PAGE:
Performance psychology


I have stated (and others as well) in other works that self-talk is important for your internal environment, and helpful when it is positive and productive. In other words, we don’t need to keep our focus on the problem and what isn’t working because it’s very easy to get caught there. Positive and productive defines a “solutions focus,” which places valuable attention on adjusting and moving forward. It keeps us in a state of openness and a willingness to adapt.  

Sometimes self-talk reveals deeper patterns, so simply turning a negative into a positive has a good chance of failing. This falls in line with developments in the last few decades that focus on strategies, tools, and techniques rather than depth, intuition, development, and insight. The latter leads to understanding and alignment, meaning every part of us is in one place, with one intention, and heading in one direction.  

Importantly, anything we apply without understanding (tools, strategies, and techniques) to a complex situation rarely works long-term. These applications are always secondary because actions follow beliefs. In other words, actions and choices follow the prevailing mindset.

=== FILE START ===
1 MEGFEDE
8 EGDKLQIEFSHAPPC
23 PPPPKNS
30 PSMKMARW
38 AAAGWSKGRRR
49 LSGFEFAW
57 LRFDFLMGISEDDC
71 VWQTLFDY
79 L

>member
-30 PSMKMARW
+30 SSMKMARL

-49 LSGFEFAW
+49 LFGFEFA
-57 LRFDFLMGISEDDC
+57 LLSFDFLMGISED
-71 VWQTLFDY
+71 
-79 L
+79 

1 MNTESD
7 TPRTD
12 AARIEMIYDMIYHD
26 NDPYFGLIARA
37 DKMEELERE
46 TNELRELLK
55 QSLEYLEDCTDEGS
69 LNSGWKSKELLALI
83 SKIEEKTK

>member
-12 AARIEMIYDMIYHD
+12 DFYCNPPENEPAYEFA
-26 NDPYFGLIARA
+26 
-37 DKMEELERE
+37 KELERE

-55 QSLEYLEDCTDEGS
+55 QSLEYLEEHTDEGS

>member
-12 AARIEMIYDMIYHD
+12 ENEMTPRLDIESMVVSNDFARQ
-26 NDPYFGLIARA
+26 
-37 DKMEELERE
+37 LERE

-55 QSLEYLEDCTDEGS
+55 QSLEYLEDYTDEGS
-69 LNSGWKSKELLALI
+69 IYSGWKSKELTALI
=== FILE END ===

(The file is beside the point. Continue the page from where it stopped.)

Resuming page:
Self-talk without understanding becomes empty words. Worse, you may feel more like a fraud. You can say, “I am a winner” in the mirror a thousand times, but that action won’t have much effect. Sure, it’s positive and affirming, but beneath the surface and under pressure the first two words twist into a question: “Am I…a winner?”  

Self-talk can be hindering, but it’s not just about the words. The mindset working beneath the surface needs to be tuned and updated, and maybe even some significant knots to be untied. Spending time examining history, and the beliefs and assumptions about actions and consequences is a reflective process vital to a growth mindset. A mindset that continues to develop and supports healthy and effective actions. Reflection is a solitary activity. A ritual well worth having. It’s like having a good talk with yourself.

Take your mental approach to the next level with my sports psychology workbook: Above the Field of Play. Or to learn about other sports psychology services (including an assessment of your present mental approach), visit my website at


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